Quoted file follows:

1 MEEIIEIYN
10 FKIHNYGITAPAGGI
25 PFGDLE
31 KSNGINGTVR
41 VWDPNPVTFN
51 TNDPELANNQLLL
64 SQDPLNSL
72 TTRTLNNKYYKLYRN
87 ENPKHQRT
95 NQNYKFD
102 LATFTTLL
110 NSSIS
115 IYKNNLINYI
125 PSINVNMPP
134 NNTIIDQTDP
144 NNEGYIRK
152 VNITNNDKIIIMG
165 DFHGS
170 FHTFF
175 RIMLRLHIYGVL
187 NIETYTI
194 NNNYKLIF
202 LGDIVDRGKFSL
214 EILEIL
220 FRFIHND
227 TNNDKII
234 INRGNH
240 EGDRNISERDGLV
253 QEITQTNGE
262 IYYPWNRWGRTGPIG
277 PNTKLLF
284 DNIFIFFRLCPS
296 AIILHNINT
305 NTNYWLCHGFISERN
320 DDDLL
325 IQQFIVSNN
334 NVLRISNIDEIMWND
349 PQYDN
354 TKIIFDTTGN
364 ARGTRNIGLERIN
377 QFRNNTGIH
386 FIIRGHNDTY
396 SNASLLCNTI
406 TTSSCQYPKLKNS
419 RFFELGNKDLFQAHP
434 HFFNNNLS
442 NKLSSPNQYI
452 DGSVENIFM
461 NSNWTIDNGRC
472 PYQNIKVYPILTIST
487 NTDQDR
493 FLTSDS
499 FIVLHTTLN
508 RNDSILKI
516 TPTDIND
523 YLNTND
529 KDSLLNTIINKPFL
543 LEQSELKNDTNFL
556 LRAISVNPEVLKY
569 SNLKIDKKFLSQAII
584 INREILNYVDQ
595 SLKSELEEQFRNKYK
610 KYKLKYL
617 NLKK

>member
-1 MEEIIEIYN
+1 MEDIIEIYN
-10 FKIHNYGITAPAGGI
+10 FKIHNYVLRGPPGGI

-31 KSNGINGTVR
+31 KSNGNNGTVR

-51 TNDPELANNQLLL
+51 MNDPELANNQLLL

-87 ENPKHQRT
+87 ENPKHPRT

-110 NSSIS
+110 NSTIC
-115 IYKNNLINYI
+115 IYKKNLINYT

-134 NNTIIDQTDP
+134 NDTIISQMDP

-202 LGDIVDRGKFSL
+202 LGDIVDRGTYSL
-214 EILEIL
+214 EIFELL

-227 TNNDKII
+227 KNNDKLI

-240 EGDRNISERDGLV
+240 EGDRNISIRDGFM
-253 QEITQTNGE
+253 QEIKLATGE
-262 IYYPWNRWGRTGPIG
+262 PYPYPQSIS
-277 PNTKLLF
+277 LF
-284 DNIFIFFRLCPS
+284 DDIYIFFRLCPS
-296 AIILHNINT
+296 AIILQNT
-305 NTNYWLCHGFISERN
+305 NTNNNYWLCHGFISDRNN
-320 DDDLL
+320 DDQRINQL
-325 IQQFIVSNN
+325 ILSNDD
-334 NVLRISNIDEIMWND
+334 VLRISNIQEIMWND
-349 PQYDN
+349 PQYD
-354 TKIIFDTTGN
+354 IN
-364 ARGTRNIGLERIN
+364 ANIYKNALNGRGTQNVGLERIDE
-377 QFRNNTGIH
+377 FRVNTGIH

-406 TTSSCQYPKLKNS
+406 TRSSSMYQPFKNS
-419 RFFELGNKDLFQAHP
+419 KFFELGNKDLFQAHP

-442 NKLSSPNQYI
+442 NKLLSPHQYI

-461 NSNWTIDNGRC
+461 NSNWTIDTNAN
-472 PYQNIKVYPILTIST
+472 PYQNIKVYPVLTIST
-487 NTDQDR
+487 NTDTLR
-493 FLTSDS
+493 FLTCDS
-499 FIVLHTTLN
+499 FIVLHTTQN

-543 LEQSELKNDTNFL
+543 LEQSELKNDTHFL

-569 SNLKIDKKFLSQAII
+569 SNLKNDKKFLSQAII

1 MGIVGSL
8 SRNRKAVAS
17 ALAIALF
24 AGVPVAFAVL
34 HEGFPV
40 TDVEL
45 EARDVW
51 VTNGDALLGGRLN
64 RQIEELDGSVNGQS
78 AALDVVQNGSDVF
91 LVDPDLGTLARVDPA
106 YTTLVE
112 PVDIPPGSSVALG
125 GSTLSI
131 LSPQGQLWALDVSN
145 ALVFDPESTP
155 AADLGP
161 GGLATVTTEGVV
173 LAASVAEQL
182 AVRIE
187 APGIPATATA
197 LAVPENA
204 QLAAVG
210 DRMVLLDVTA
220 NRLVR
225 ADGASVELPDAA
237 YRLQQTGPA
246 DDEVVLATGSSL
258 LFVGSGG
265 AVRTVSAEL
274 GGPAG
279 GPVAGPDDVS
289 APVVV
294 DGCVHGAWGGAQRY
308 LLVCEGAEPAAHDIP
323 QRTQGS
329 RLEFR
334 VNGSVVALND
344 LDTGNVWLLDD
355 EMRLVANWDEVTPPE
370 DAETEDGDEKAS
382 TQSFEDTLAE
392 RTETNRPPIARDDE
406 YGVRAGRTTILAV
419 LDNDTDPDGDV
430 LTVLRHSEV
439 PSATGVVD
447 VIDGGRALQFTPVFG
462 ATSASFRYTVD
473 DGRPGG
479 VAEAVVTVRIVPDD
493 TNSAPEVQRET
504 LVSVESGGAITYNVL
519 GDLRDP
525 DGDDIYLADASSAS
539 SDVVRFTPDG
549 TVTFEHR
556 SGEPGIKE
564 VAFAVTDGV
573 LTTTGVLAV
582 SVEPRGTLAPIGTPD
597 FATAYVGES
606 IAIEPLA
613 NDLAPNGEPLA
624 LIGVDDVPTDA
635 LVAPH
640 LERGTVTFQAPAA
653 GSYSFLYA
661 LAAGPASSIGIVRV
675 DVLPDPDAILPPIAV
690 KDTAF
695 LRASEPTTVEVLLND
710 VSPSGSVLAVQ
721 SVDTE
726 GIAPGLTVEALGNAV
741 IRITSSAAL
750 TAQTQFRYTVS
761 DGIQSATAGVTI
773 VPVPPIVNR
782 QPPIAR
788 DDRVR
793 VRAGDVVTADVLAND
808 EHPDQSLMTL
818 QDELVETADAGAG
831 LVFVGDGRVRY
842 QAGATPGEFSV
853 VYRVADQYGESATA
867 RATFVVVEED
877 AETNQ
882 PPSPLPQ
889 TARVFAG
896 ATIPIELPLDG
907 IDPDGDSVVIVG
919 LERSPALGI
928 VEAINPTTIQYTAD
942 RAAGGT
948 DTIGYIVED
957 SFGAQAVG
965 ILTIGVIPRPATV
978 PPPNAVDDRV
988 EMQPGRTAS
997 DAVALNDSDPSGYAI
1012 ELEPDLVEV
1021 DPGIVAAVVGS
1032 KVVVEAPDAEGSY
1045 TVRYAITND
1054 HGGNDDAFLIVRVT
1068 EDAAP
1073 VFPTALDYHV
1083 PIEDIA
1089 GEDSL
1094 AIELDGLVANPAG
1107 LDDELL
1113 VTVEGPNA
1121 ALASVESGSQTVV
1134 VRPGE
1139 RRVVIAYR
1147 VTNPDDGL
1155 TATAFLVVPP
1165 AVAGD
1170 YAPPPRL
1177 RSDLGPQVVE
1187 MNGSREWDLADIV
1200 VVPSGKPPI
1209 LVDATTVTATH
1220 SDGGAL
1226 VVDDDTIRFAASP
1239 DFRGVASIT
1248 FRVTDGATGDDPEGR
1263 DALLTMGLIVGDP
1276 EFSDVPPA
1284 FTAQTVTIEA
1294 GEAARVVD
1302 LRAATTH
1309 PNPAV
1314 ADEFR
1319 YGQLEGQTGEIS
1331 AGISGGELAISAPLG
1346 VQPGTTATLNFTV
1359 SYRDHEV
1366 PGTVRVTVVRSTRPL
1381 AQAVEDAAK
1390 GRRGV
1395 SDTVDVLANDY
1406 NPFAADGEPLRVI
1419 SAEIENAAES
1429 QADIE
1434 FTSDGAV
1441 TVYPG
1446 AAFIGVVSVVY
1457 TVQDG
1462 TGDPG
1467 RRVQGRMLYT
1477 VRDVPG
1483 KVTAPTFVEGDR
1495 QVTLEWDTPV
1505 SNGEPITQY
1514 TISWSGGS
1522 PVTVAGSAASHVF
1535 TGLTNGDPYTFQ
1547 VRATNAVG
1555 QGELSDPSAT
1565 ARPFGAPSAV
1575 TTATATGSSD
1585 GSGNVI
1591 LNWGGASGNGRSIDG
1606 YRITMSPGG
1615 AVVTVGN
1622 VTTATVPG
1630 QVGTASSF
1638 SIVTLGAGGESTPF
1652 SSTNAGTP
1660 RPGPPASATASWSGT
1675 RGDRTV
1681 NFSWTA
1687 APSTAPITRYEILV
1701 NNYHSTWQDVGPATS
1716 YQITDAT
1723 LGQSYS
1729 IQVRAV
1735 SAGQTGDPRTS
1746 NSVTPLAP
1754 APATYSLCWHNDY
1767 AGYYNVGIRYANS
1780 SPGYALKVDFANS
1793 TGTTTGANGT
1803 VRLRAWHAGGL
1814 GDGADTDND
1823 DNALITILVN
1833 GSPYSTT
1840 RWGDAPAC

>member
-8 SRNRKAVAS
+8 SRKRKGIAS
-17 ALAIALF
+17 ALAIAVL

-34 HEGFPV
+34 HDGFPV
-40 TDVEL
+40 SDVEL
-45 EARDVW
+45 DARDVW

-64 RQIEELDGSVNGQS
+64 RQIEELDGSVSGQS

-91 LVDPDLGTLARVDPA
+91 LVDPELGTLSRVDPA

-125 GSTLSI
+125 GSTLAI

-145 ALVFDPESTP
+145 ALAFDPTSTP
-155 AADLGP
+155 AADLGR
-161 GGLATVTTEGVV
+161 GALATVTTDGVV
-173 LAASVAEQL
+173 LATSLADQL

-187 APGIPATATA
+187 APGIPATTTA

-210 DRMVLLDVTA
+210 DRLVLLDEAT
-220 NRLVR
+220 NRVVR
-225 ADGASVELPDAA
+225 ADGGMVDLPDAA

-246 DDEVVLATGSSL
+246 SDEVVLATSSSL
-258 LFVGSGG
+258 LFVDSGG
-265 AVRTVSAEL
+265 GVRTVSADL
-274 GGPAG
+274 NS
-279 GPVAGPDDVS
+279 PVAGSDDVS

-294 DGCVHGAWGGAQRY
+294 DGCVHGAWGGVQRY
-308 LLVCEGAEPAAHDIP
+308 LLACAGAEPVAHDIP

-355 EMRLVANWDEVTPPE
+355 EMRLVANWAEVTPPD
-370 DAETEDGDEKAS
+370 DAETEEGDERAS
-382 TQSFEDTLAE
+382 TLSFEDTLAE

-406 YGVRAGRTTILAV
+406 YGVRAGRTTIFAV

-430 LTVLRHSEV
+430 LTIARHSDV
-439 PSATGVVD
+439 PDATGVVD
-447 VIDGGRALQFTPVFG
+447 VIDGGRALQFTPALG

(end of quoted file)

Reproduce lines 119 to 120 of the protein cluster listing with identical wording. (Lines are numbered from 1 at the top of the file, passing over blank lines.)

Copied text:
+419 KFFELGNKDLFQAHP

-442 NKLSSPNQYI